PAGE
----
Even today, the Day of the Dead is celebrated in Mexico, a deeply ritualistic, formalized remembering of the ancestors.  In spite of the Christian church insisting that there was NO spirit realm, that the dead were unaware of the passage of time between their death and the Day of Judgment, many peoples in Western and Northern Europe clung to their ancient customs, afraid of offending their forebears by ignoring them.  This was the most spiritual time of the year, when many people experienced communion with dead persons, or at least, felt the presence of loved ones who had passed on.

In order for the Christian church to bring a celebration into the church, it had to designate a reason for it, a justification for the celebration.  With the Yule Tide, it was the fiction that Christ had been born on the day of the celebration of the return of the Sun, just after the Winter Solstice.  With the celebration in witchcraft of those who had passed on, an aspect of Life that we call Death, a catchall was created.  The holy day of November first is the celebration of the lives of any person who was considered a saint, even if they had never been sanctified by the church.  This all-inclusive category allowed family members to venerate loved ones, under the pretense that the loved one was ‘as a saint.’

That is the reason for the holy day, or holiday.  That is why ghosts are a part of the celebration.  But the spin that the Christian church put on the whole affair had nothing to do with the original celebration, or sabbat, and does not reflect its intent.  It was probably one of the most peaceful, loving, contemplative sabbats, of the eight on the Wheel.  People were already conserving their resources, knowing that there were many months to go before food would be easily found, and the weather often was cold and bleak.  Harvest celebrations, themselves a recognition of the importance of Death in life, had been held just a few weeks before, so people were not anxious to see each other, as they would be by the time of the Yule.  There was no evil associated with this time, no fear of the unknown.  We have created those things in modern times, perhaps out of our frustration at not being able to observe what was probably one of the oldest annual celebrations on the Wheel of the Year.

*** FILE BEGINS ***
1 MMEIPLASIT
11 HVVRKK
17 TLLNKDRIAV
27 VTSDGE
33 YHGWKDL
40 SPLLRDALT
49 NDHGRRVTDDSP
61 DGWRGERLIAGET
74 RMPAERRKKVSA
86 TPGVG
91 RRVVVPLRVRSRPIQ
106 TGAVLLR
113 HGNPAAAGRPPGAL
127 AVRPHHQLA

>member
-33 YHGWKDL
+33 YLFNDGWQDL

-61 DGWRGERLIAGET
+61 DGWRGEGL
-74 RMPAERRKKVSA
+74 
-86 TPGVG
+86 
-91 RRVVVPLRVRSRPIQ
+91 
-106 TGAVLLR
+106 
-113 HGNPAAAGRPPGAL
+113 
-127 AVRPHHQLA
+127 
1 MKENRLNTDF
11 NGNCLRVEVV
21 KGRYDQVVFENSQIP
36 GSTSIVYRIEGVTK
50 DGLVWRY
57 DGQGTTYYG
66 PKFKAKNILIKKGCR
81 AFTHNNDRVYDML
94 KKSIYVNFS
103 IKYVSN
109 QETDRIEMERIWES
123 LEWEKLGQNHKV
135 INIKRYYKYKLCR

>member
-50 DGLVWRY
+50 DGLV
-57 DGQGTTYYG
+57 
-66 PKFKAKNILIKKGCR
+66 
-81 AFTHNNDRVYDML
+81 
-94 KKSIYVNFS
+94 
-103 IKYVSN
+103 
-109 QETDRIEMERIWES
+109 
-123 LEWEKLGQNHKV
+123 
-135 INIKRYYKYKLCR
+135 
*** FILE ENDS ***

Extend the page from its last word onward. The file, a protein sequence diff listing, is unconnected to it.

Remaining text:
May Day, May Day!


Strange as it may seem, the expression ‘May Day’ is not a call in distress.  Instead, it is a referenece to an ancient holiday, or sabbat, called Beltane, the first of May.  In the witchcraft belief system, on this day, the marriage between the Goddess and the God is consumated.  This is a time when the Life Force is pouring through the world, seeking to couple with itself.  Fertility, vigor, growth, these are the qualities celebrated at this time.

May Day has been celebrated in many parts of Europe up into the last century, with the May Pole dance, where young women would wind colored ribbons around a giant pole by dancing in a pattern that wove in and out.  Sexuality was celebrated openly, which inspired the saying “Hurray, hurray for the first of May.  Outdoor intercourse starts today!”  Of course, intercourse has been going on outdoors for some time prior to this date, but, for humans, the weather generally becomes more conducive to such activities at about this time.

In the witchcraft belief system, the Goddess and the God travel through their life cycles each year, being born at the Winter Solstice, growing through the winter, until they are betrothed at the Vernal Equinox, then the marriage is consumated at Beltane.  Both deities mature, the God becoming first the Green God, symbolizing the energy of growth, and then the Dark Hunter, the Goddess becoming the Mother, and then the Crone.  Both of them die at Samhain, in early November.

The Christian church suppressed these beliefs, and supplanted them with static images of the male and female aspects, devoid of sexuality.  So the role models for the different stages of our lives disappeared, leaving us groping for understanding of the feelings that we experience in the different phases of our lives.  This is especially true for males, whose sexual awakening became tainted with the evil of lust.  There was no place in the Christian mythos for the rutty, faithless young god of witchcraft, nor a way of expressing the power of the Green God.  The Dark Hunter, the force of Death in the cycle of Life, was completely excised, turning Death into an evil to be feared, instead of a gateway to new beginnings.